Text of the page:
For 10 years, it was arguably the world’s greatest treasure hunt.
Now, it seems to have come to an end.
Author and antiques dealer Forrest Fenn hid a treasure chest full of $1 million of jewels in the Rocky Mountains in the US, and laid clues to its whereabouts in his 2010 memoir in 24 lines of poetry, as well as online.
On Sunday US time, Fenn, 89, confirmed to a Santa Fe news outlet that ‘The Thrill of the Chase’ had finally come to an end.
The finder was “from back East”, Fenn said, but did not reveal any more clues about his identity.
Fenn told the Santa Fe New Mexican the man had confirmed the find through a photograph.
“It was under a canopy of stars in the lush, forested vegetation of the Rocky Mountains and had not moved from the spot where I hid it more than 10 years ago,” Mr Fenn announced via his website.
“I do not know the person who found it, but the poem in my book led him to the precise spot.”
Mr Fenn hinted that more information, including photographs, will follow in the days to come.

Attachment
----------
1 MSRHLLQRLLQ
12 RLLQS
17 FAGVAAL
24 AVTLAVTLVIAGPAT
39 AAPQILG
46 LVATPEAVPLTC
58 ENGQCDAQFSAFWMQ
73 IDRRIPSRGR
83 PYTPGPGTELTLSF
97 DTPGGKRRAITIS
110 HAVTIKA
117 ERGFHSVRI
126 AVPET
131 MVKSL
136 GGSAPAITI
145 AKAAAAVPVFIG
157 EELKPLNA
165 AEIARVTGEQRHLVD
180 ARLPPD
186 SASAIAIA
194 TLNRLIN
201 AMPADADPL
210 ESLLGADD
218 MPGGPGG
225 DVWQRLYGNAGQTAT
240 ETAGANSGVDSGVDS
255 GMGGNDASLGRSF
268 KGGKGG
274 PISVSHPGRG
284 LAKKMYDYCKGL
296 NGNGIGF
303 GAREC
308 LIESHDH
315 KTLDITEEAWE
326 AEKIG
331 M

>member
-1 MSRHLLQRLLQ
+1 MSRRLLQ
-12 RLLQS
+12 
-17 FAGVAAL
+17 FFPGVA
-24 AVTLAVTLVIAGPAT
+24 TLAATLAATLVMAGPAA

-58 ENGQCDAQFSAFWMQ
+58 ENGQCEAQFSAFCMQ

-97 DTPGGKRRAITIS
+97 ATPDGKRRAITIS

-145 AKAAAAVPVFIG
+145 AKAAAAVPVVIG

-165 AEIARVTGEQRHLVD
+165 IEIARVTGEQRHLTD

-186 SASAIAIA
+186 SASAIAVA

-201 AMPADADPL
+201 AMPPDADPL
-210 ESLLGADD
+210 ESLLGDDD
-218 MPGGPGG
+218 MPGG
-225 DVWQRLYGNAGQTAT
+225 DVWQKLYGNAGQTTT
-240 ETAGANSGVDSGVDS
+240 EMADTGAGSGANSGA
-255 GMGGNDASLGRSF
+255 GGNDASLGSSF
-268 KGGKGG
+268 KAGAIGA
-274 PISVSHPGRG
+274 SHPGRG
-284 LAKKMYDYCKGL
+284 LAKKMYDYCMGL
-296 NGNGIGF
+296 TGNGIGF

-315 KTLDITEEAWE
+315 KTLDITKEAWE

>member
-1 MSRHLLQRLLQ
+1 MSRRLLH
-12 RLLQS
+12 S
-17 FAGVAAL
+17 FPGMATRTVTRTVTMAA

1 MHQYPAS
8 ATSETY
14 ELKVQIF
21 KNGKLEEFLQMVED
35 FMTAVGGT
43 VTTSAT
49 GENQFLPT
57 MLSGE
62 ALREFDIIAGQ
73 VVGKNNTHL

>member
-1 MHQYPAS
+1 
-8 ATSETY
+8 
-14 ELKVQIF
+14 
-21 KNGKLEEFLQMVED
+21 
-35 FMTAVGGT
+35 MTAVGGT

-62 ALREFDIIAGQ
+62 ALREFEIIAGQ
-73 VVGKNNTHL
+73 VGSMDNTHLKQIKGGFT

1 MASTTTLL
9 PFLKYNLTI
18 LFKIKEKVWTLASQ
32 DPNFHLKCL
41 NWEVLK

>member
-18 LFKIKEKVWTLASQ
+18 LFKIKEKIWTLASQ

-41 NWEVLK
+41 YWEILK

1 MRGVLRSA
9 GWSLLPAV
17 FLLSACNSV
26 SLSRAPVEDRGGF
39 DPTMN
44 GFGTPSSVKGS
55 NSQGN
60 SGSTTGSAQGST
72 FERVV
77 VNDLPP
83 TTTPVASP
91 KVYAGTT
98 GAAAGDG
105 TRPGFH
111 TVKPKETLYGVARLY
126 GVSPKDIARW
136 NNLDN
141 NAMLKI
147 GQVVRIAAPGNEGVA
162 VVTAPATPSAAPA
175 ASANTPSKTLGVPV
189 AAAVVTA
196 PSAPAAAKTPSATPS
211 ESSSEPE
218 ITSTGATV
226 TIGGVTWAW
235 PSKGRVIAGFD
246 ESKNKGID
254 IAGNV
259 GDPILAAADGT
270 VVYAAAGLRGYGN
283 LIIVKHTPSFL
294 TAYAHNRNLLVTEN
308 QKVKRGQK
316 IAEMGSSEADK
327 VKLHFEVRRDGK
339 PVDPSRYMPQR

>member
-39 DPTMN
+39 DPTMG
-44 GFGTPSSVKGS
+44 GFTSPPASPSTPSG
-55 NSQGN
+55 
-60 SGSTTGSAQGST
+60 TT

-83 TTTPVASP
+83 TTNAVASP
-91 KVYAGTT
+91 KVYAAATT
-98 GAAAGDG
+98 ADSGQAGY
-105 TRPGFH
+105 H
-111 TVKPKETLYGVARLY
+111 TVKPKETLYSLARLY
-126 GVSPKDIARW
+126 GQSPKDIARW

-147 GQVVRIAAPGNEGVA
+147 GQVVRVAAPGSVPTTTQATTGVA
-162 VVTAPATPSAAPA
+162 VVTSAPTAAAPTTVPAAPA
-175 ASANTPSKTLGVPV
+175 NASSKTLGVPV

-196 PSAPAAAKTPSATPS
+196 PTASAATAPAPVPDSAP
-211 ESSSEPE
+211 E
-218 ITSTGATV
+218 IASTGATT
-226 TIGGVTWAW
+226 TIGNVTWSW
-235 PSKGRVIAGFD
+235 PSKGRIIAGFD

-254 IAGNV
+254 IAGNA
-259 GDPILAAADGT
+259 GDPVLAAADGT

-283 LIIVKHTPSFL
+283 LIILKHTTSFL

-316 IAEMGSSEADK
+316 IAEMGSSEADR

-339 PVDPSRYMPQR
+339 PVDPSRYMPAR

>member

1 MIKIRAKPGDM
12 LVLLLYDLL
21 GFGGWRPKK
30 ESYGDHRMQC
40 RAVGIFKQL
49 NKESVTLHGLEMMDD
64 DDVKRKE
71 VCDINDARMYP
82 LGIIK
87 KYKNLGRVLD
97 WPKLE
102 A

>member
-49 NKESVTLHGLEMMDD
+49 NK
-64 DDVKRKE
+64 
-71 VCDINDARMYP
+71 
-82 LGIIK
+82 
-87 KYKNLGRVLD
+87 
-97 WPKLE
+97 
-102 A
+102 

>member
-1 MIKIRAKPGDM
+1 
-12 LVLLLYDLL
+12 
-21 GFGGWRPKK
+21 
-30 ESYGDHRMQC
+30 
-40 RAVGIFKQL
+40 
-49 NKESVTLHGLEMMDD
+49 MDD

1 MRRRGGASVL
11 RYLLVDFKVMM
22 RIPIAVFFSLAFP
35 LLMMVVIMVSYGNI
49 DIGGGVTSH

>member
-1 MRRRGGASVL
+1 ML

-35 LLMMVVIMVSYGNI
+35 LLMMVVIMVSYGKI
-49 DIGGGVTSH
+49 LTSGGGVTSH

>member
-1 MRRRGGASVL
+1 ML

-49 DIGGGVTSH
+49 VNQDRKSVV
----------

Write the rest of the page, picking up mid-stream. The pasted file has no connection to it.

The treasure chest, Mr Fenn has previously said, weighed about nine kilograms and then its contents – gold, ancient jewellery, rare coins and Chinese artefacts – weighed another 10 kilograms.
It took Fenn two trips to transport it to its hiding spot.
He said he decided to set the challenge as a way to encourage people to explore nature, and to give hope to people following the global financial crisis.
“I feel halfway kind of glad, halfway kind of sad because the chase is over,” Fenn said, when asked how he felt that the hunt was finally over.
It has been estimated more than 350,000 people have trekked through the mountains looking for the treasure – some people have said they quit their jobs to take on the challenge. Five people died on the hunt.
Mr Fenn’s quest has also attracted controversy and lawsuits.
Last year, a Colorado man sued Mr Fenn for $US1.5 million, saying he laid “fraudulent statements” that prejudiced his ability to find the treasure.
David Hanson claimed he followed the clues, but when he arrived where the “treasure was hidden” Mr Fenn released more clues, which led him away from the search area, allowing someone else to find the treasure. The case was thrown out in February.
A Chicago real estate attorney further told the New Mexican she’ll be filing an injunction to the federal district court, saying she solved the puzzle but was then hacked by a stranger, who used her solutions to get to the chest.
Barbara Anderson intends for the injunction to prevent this unknown defendant from selling the chest’s contents.
She’s further asked for the court to hand the ownership of the chest to her.